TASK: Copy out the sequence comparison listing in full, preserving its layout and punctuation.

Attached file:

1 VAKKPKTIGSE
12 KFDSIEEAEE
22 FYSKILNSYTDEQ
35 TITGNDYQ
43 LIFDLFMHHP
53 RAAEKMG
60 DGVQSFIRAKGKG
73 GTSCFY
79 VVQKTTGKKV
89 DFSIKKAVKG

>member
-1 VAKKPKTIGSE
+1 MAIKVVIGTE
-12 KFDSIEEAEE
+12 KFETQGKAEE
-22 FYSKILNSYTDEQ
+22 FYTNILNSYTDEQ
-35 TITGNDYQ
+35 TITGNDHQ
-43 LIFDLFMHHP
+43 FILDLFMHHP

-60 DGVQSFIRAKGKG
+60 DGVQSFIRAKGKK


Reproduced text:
1 VAKKPKTIGSE
12 KFDSIEEAEE
22 FYSKILNSYTDEQ
35 TITGNDYQ
43 LIFDLFMHHP
53 RAAEKMG
60 DGVQSFIRAKGKG
73 GTSCFY
79 VVQKTTGKKV
89 DFSIKKAVKG

>member
-1 VAKKPKTIGSE
+1 MAIKVVIGTE
-12 KFDSIEEAEE
+12 KFETQGKAEE
-22 FYSKILNSYTDEQ
+22 FYTNILNSYTDEQ
-35 TITGNDYQ
+35 TITGNDHQ
-43 LIFDLFMHHP
+43 FILDLFMHHP

-60 DGVQSFIRAKGKG
+60 DGVQSFIRAKGKK